Highlights on the 70-minute journey include a sultry star turn from Sananda Maitreya aka Terence Trent D’Arby, on Reflecting Light, delivering a weightless, rapturous duet with a sampled Vashti Bunyan, while the dionysian Perry Farrell of Jane’s Addiction leads the dance on hippy disco track Oh the Sunn!

Broken Records frontman Jamie Sutherland finally releases his debut solo album three years after recording it with Neil Pennycook of Meursault and an ensemble of his Edinburgh musical associates. Bruise undulates between the gentler folk reveries of Lost, the Tim Buckleyesque pastoral blues of Falling Down and bittersweet hymn to ageing Send Me the Darkness, and the fuller sound of his band, some of whom play on the album, serving to whip up a propulsive rootsy ruckus on Be Careful Don’t Break My Heart and tumble into the sweeping currents of Cold Water.

CLASSICAL

Prokofiev Symphony No 5 | Myaskovsky Symphony No 21 (LAWQ Classics) *****

Composers claiming to have written “a symphony on the grandeur of the human spirit” are too numerous to mention here. That Prokofiev succeeded in doing so is beyond question, even in the first few bars of his Fifth Symphony. A wholesome, brooding melody emerges with questioning but authoritative inevitability, and beyond it multiple ideas evolve like an encyclopaedia of the troubled Russian: from brittle pragmatism to ripe, churning emotions; from stabbing humour to lugubrious reflection. Who better than Vasily Petrenko to add another recording to the catalogue, featuring the Oslo Philharmonic of which he was, until recently, chief conductor. His impact on this orchestra – now a passionately engaged corporate body – is palpable. Partnering the Prokofiev is Nikolai Myaskovsky’s Symphony No 21 (he wrote 27), primarily a child of Soviet compositional diktat, but not without heartwarming adrenalin rushes; and given this sumptuous performance, well worth a listen. Ken Walton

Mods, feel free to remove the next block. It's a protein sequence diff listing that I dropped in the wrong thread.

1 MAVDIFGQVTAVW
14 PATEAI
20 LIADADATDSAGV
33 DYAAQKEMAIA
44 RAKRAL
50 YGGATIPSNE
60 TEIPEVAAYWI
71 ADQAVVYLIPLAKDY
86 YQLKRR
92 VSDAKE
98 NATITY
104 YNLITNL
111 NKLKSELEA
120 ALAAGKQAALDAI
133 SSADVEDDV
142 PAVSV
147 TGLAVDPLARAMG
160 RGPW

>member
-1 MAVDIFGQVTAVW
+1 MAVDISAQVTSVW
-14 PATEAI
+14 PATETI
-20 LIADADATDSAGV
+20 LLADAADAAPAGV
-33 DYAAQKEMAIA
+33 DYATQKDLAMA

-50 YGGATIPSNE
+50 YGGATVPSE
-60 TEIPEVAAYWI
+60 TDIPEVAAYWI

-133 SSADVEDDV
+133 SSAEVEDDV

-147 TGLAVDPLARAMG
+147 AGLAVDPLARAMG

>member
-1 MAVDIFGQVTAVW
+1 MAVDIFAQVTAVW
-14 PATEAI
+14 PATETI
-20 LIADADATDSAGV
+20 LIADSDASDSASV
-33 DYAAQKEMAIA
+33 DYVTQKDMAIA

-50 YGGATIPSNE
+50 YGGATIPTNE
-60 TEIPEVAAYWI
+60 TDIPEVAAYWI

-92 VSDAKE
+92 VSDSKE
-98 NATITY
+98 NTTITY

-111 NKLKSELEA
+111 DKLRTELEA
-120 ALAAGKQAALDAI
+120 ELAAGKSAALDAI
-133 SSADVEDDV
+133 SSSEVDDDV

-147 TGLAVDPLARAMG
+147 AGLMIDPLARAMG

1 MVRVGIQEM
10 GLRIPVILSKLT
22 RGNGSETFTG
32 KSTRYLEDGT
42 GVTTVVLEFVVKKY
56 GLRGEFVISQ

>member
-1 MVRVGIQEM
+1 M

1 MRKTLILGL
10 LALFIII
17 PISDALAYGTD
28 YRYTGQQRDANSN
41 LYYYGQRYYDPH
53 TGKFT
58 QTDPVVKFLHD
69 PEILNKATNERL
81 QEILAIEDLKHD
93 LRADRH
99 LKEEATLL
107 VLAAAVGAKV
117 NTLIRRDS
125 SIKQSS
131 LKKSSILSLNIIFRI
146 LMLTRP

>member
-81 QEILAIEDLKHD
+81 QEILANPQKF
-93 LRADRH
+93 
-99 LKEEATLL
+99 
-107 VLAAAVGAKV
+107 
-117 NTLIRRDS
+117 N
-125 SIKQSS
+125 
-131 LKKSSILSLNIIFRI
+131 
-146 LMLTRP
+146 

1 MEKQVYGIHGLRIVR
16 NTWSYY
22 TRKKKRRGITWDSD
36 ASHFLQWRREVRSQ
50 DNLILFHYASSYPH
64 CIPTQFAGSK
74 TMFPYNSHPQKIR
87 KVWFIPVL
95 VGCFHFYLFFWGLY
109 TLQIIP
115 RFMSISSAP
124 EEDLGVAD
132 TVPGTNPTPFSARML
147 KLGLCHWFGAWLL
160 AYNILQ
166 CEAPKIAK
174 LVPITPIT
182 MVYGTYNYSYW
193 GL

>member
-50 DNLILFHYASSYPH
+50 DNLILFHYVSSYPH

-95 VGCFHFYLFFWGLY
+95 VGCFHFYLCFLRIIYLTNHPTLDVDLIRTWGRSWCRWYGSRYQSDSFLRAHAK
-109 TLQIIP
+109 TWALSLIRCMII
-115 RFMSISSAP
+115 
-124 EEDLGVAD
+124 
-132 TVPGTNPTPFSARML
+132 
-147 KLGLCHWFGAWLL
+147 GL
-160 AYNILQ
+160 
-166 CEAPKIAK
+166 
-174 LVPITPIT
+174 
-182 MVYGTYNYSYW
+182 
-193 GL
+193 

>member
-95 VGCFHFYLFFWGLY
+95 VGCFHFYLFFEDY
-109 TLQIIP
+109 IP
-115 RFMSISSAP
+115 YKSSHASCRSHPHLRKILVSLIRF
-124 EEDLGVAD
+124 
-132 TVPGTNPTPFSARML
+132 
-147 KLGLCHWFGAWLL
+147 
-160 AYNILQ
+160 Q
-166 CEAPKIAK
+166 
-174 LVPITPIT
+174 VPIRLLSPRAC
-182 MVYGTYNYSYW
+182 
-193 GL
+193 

JAZZ

Tina May: 52nd Street (and other tales) (33 Jazz) *****

Celebrating the songs of the late Duncan Lamont, the widely regarded Scots saxophonist and composer, and produced by his son, Duncan Junior, 52nd Street (and other tales) sees singer Tina May in superb form alongside Ronnie Scott’s house band – pianist James Pearson, bassist Sam Burgess and drummer Chris Higginbottom, plus trombonist Mark Nightingale, percussionist Phil Hopkins and accordionist Karen Street. May sizzles through the title track, band bouncing snappily alongside, saluting bygone Manhattan glories, her pliant vocals nurse the wry Darker Side of the Rainbow, and the rich, bluesy regret of The Algonquin Hotel sees her really sing the story, raising the ghost of Dorothy Parker. English Folk Song, with lyrics by Spike Milligan, may be affectionate pastiche, but it is delivered with heart and poise while Lewis Carroll collides gloriously with swaggering piano blues in Back Through the Looking Glass Again. Jim Gilchrist